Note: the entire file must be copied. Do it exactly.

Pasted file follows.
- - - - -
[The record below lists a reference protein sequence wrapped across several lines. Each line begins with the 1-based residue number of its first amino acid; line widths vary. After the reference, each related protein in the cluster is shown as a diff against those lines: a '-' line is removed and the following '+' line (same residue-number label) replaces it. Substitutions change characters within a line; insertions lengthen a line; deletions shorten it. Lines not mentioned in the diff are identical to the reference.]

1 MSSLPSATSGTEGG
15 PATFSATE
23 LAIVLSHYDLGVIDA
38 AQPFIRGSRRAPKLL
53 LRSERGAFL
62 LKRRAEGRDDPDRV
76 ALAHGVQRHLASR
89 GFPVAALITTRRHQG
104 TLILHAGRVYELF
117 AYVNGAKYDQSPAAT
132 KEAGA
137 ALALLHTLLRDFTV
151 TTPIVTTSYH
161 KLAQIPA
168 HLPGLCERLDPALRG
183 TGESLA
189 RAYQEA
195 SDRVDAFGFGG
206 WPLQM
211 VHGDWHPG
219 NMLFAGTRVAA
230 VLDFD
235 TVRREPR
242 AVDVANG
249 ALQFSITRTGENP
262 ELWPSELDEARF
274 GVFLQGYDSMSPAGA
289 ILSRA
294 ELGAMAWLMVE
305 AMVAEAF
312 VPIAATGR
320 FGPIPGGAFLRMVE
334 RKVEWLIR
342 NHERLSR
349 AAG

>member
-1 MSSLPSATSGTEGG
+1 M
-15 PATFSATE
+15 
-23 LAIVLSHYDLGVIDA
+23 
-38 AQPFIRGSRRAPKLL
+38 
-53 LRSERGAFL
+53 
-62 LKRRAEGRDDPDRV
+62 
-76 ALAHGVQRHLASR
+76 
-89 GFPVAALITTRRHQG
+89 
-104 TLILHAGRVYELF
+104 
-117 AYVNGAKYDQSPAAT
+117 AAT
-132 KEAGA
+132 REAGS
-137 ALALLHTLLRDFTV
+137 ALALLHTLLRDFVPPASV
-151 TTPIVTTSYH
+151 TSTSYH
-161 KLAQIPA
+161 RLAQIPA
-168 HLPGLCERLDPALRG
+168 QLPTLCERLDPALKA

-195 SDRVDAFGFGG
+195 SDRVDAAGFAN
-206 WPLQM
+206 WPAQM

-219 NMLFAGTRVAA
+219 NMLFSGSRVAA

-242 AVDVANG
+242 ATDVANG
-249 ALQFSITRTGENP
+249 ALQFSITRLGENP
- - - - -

[The record below lists a reference protein sequence wrapped across several lines. Each line begins with the 1-based residue number of its first amino acid; line widths vary. After the reference, each related protein in the cluster is shown as a diff against those lines: a '-' line is removed and the following '+' line (same residue-number label) replaces it. Substitutions change characters within a line; insertions lengthen a line; deletions shorten it. Lines not mentioned in the diff are identical to the reference.]

1 MSSLPSATSGTEGG
15 PATFSATE
23 LAIVLSHYDLGVIDA
38 AQPFIRGSRRAPKLL
53 LRSERGAFL
62 LKRRAEGRDDPDRV
76 ALAHGVQRHLASR
89 GFPVAALITTRRHQG
104 TLILHAGRVYELF
117 AYVNGAKYDQSPAAT
132 KEAGA
137 ALALLHTLLRDFTV
151 TTPIVTTSYH
161 KLAQIPA
168 HLPGLCERLDPALRG
183 TGESLA
189 RAYQEA
195 SDRVDAFGFGG
206 WPLQM
211 VHGDWHPG
219 NMLFAGTRVAA
230 VLDFD
235 TVRREPR
242 AVDVANG
249 ALQFSITRTGENP
262 ELWPSELDEARF
274 GVFLQGYDSMSPAGA
289 ILSRA
294 ELGAMAWLMVE
305 AMVAEAF
312 VPIAATGR
320 FGPIPGGAFLRMVE
334 RKVEWLIR
342 NHERLSR
349 AAG

>member
-1 MSSLPSATSGTEGG
+1 M
-15 PATFSATE
+15 
-23 LAIVLSHYDLGVIDA
+23 
-38 AQPFIRGSRRAPKLL
+38 
-53 LRSERGAFL
+53 
-62 LKRRAEGRDDPDRV
+62 
-76 ALAHGVQRHLASR
+76 
-89 GFPVAALITTRRHQG
+89 
-104 TLILHAGRVYELF
+104 
-117 AYVNGAKYDQSPAAT
+117 AAT
-132 KEAGA
+132 REAGS
-137 ALALLHTLLRDFTV
+137 ALALLHTLLRDFVPPASV
-151 TTPIVTTSYH
+151 TSTSYH
-161 KLAQIPA
+161 RLAQIPA
-168 HLPGLCERLDPALRG
+168 QLPTLCERLDPALKA

-195 SDRVDAFGFGG
+195 SDRVDAAGFAN
-206 WPLQM
+206 WPAQM

-219 NMLFAGTRVAA
+219 NMLFSGSRVAA

-242 AVDVANG
+242 ATDVANG
-249 ALQFSITRTGENP
+249 ALQFSITRLGENP